Copyright 2010 Ian Olds
3 September 2010
I did what was expected of me in the eleven plus, failed, having been told two to three years before that I was not grammar school material and I was destined to go to St Ives County Secondary School, commonly known as the Belyars. In our family the first thing to be done in these situations is recognisance, a trip to the school during the summer holidays to meet teachers and to have parentsí minds put at rest as to how responsible and dedicated all the staff were, and to be reassured that their offspring were not going to be mollycoddled or bullied by staff or other children, and yet discipline would still be maintained.
My mother, being very keen on lists, went armed with pen and paper and scribbled throughout the event in shorthand. Having worked in her younger days as a secretary in a government department in London, this was something she was very good at. She was more than a bit miffed at the end of the event when she was given a typed sheet with all that had been discussed and lists of things that would be needed. On returning home she made some acid comment to my father, maintaining that if she had been given the list to start with she could have checked things off as she went round and this was just typical of a Ďsecondaryí school. From then on I had to cope with this discrimination on a regular basis from most of the family.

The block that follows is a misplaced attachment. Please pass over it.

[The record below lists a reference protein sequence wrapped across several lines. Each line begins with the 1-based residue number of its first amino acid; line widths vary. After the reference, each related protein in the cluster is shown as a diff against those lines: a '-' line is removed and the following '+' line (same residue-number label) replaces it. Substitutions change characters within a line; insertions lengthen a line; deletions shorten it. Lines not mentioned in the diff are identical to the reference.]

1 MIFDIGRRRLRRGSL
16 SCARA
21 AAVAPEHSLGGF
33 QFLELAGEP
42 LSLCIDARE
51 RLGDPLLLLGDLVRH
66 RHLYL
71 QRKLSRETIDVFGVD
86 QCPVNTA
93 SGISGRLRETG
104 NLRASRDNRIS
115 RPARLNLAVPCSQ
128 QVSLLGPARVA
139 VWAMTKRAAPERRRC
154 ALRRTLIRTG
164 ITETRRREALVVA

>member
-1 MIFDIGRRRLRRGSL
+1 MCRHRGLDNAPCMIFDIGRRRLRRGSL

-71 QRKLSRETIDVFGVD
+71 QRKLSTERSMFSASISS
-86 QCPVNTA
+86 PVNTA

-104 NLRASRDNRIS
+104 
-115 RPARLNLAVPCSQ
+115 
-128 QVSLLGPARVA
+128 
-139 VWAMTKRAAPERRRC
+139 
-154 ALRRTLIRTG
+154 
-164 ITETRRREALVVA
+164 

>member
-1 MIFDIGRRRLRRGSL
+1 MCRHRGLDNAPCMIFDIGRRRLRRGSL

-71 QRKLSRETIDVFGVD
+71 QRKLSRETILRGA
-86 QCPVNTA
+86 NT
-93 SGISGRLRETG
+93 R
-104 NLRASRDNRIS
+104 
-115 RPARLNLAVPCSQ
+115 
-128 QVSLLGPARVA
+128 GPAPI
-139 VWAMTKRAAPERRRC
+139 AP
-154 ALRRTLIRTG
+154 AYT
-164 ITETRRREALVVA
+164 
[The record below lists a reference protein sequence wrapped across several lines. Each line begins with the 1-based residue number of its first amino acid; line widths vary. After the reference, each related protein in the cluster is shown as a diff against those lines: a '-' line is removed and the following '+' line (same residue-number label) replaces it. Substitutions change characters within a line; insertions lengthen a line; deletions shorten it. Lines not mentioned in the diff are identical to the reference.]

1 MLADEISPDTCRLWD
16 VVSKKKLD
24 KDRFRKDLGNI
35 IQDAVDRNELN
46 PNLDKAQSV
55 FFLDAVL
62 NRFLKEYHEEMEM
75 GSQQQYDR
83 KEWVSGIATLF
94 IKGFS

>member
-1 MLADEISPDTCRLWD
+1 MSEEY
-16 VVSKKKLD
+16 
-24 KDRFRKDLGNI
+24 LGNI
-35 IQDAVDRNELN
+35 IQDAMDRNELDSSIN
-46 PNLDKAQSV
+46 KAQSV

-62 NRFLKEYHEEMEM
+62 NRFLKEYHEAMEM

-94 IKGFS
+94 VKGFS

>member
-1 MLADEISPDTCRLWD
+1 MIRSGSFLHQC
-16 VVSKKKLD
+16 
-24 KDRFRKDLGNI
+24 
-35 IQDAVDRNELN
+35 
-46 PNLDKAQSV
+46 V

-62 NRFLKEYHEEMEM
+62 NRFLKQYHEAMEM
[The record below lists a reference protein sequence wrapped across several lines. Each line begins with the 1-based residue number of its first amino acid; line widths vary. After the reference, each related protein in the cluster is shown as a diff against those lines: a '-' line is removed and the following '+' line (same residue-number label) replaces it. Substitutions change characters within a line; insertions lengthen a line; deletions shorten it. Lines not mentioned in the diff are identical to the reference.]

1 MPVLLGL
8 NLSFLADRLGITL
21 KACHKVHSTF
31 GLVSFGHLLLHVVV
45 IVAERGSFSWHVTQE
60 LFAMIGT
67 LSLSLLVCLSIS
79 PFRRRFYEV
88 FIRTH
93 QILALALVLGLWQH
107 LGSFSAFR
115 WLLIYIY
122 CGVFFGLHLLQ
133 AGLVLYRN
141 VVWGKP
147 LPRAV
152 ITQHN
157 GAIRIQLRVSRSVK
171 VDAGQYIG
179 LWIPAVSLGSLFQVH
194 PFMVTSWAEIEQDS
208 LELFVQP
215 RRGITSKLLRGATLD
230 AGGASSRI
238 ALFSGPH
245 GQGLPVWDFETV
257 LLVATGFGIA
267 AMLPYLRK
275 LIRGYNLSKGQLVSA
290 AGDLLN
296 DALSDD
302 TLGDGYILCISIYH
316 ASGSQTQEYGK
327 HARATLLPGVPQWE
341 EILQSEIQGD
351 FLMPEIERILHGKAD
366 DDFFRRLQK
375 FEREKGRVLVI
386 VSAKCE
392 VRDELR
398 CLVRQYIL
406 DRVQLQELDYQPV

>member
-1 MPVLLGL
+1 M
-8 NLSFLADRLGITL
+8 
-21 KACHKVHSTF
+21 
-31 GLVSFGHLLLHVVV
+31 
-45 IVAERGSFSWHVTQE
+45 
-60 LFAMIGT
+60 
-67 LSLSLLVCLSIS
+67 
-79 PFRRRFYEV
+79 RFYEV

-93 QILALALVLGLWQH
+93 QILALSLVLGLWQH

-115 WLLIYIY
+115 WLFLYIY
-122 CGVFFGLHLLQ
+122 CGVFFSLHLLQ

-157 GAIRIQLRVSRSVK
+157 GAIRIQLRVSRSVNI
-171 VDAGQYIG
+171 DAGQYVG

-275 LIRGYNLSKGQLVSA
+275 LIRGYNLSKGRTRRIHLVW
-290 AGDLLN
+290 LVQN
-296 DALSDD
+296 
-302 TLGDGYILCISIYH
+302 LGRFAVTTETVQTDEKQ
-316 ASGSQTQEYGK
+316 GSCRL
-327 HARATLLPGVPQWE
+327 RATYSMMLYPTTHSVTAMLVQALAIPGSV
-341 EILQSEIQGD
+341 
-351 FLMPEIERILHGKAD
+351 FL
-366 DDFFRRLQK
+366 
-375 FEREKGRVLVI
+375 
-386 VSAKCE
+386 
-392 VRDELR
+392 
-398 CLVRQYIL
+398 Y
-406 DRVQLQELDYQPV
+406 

Listed were the uniform and games kit required and amongst blazers 1, grey trousers 2, white shirts etc was rugby shirt yellow. Now donít get me wrong, yellow is not a colour I would wear, not that I was that fashion conscious in those days or even now - but yellow. The reason for this shirt was school house affiliation; I had for no discernible reason been put in Trelyon house and the house colour was yellow.†
The presence of these lists signalled a shopping trip to Penzance was imminent; on the list we were informed that Simpsons on Market Jew Street would stock the St Ives school uniform. We arrived in Simpsons to find that the store had been basically raided and, although they had the items required, their range of sizes was limited. Now, one would think my mother would have been upset by this, but in reality this scenario play directly into her hands. As I was growing at an alarming rate she had the opportunity to buy sizes I could grow into. If I tell you that I actually played my last game of rugby in my school shorts, albeit very faded school shorts, when I was twenty four that will give you some idea of how the day went.
The first day at St Ives School started at the post office bus stop in Lelant. There were two of us from Lelant starting school that day and we both looked new boys. I think the other ladís mother had got to Simpsons after us as he only had half the uniform. He did have long trousers which I did not, which was something which would blow up into a big issue very soon. There was an older boy from the village whom I knew by sight and he was very helpful that day and, although I didnít see him much at school as he was in the third or fourth year, he would walk with us back to the bus stop after school and often put us wise to things in school.†
Lelant became a haven to which I would return: it was safe and it was familiar and comforting because of it.